Policies often provide the option to itemise a sum insured for different parts of the boat, such as the motor trailer or radar.

Claims for these items can be settled on an agreed value basis or the insured can choose to leave the sum insured as a lump sum amount paid at market value at the time of loss.

When insuring a vessel at market value, Crockford says brokers should ensure the true value of the boat is reflected in the policy.

“If a boat has been kept at the same value for a couple of years, brokers must advise their clients that they need to have it re-evaluated,” he says.

To mitigate potential risks, brokers should advise their clients to carry out regular maintenance of their vessel.

Having a claim excluded for lack of maintenance makes for anything but smooth sailing.

Generally vessels in high-risk activities, such as hi-tech racing yachts or trimarans, are not desirable to underwriters.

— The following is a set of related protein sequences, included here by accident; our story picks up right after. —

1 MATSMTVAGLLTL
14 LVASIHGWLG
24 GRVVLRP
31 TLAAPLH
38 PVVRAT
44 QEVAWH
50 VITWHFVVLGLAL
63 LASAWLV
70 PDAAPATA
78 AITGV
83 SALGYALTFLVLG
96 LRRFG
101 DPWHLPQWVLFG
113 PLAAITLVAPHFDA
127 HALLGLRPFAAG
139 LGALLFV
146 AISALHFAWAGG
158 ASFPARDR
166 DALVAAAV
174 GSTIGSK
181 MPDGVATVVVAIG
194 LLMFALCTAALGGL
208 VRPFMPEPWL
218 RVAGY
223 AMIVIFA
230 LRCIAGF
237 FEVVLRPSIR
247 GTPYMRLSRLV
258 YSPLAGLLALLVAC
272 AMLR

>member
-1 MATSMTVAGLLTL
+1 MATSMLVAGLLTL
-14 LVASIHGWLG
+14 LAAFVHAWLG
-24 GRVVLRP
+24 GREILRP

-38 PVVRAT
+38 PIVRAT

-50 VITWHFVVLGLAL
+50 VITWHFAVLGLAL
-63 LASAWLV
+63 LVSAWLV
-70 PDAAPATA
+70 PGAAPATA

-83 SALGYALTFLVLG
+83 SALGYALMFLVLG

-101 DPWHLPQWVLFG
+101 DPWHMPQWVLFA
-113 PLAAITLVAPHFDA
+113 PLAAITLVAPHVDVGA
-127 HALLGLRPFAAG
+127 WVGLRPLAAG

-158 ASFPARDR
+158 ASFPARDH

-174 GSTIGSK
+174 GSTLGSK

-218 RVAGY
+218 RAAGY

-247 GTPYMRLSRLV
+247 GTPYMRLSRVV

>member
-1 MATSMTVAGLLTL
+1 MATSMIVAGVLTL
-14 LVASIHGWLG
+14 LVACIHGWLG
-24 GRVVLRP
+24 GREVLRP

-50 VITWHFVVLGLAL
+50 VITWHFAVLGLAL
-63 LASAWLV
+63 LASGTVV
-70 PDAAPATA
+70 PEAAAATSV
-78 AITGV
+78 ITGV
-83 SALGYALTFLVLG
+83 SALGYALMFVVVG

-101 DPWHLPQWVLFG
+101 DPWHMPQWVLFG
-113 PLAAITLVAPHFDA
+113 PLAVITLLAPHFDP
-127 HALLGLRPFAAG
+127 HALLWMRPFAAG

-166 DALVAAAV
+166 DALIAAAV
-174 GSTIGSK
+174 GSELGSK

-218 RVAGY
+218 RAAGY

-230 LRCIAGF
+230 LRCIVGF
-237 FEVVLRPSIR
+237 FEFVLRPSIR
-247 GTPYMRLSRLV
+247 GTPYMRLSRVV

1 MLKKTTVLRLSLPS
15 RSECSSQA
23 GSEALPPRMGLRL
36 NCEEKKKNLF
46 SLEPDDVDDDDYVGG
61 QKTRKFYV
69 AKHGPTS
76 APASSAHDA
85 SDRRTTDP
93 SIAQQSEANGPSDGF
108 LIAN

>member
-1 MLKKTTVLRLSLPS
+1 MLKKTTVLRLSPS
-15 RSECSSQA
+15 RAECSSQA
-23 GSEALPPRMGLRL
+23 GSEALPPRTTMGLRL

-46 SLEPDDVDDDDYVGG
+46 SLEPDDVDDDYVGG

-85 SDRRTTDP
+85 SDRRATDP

Early in 2013, QBE settled a total loss claim that showed the importance of having salvage coverage. The very experienced boat owner and a friend had anchored the 15m ketch in a remote river in North Western Queensland. The insured was familiar with the area, having visited it 40 years earlier when he was a crocodile shooter.

Not long after midnight, the pair woke to find a well- established fire blazing, forcing them to abandon the boat for the much smaller tender vessel – setting off in a crocodile-infested river with only the clothes on their backs.

Get out on the water

NIBA College runs an online introduction to pleasure craft insurance. The Tier 2 program provides an overview of classes of boats, what is covered, general terms, exclusions, claims procedures and examples. It is worth one CPD point. The program code is CPDT2027.

To access any of NIBA College’s CPD courses, visit and follow the links to CPD and CPD eLearning Programs. For more information, contact Caroline Campbell on (02) 9459 4313 or email cpd@